"Part of me wishes I had tried harder. But she was really stubborn. She was stubborn but she wasn't stupid. I think eventually I would have been able to convince her, but she got sick and she got Covid. And so there wasn't anymore time to try and convince her."

"I really do feel that it is preventable," Rosser said. "I think that if she had been vaccinated, she may have still gotten sick. Because she was 63, she may have even ended up in the hospital, but I do not think that it would have ended in her death if she had been vaccinated."

Rosser said she hopes sharing her family's story will help encourage others who are vaccine hesitant to get the shot.

"This virus ... doesn't discriminate. It doesn't care if you're old or you're young, or you're healthy or you're not. Once you get it, it can be devastating to your family," Rosser said.

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She encouraged people to "keep talking to their loved ones and keep trying to convince them because I wouldn't want anybody else to have to go through this."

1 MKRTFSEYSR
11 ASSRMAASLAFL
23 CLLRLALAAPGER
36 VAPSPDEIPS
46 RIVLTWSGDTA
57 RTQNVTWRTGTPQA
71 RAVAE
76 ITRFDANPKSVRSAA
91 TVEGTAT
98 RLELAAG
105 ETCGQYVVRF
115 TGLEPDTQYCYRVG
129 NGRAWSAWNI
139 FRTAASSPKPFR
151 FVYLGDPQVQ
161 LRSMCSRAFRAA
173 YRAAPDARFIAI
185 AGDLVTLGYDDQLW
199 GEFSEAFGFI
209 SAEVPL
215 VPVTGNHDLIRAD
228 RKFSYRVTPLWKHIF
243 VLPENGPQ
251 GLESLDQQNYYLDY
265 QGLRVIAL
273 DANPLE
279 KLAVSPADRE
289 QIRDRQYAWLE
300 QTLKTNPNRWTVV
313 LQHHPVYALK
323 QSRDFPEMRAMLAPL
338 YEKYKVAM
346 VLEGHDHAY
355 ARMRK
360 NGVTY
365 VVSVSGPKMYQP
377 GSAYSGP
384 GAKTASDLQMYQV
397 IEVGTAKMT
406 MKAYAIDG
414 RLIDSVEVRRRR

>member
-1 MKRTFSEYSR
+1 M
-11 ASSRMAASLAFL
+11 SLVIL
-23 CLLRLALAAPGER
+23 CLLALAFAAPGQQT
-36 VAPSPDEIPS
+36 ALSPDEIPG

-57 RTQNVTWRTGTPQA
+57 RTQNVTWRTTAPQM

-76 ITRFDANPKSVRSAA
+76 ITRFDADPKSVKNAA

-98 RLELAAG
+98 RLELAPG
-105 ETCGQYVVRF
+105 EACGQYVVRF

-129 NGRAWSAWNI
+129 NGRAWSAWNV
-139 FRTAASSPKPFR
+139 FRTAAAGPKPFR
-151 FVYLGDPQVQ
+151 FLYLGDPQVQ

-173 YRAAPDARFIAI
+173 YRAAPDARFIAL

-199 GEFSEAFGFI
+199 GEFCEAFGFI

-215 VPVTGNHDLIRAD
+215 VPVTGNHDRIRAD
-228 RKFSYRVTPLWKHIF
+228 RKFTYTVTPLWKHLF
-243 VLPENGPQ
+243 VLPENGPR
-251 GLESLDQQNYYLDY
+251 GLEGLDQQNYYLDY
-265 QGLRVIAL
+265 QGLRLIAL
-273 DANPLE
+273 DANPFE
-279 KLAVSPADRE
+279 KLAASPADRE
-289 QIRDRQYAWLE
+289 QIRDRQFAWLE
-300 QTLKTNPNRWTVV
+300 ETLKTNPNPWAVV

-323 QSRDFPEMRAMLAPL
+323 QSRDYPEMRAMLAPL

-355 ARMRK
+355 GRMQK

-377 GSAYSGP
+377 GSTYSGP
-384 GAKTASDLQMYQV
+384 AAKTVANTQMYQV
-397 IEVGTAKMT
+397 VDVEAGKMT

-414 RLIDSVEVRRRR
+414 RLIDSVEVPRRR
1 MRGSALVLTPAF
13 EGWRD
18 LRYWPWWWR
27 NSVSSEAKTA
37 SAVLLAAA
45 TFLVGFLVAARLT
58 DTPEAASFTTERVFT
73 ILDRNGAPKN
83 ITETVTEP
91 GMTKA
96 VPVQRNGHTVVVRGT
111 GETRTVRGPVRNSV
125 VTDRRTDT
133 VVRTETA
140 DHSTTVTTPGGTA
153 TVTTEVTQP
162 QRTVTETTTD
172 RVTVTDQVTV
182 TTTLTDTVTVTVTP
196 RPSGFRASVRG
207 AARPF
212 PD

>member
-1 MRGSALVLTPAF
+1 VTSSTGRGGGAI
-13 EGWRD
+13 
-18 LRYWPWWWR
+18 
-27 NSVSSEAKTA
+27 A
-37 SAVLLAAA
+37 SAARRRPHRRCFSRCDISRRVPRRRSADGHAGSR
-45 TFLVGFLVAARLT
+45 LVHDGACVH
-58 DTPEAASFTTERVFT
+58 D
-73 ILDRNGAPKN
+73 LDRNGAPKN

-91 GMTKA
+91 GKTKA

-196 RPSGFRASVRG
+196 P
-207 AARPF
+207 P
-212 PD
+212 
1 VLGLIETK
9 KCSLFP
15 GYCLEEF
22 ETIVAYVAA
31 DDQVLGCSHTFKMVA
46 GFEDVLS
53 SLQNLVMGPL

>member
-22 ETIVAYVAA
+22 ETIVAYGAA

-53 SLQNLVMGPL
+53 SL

Cases among children spreading at summer gatherings

Children who aren't old enough to receive a vaccine remain at risk for catching Covid-19, including in settings such as summer camps, where many people from different households are mingling.

In North Carolina, three out-of-state campers at Camp Daniel Boone Scout Camp in Haywood County tested positive for Covid-19, local health officials said.

The camp canceled its remaining sessions and notified health officials immediately when the trio tested positive on July 14, according to a statement from Daniel Boone Council, Boy Scouts of America. The camp also informed all individuals who attended camp during that time of their potential exposure.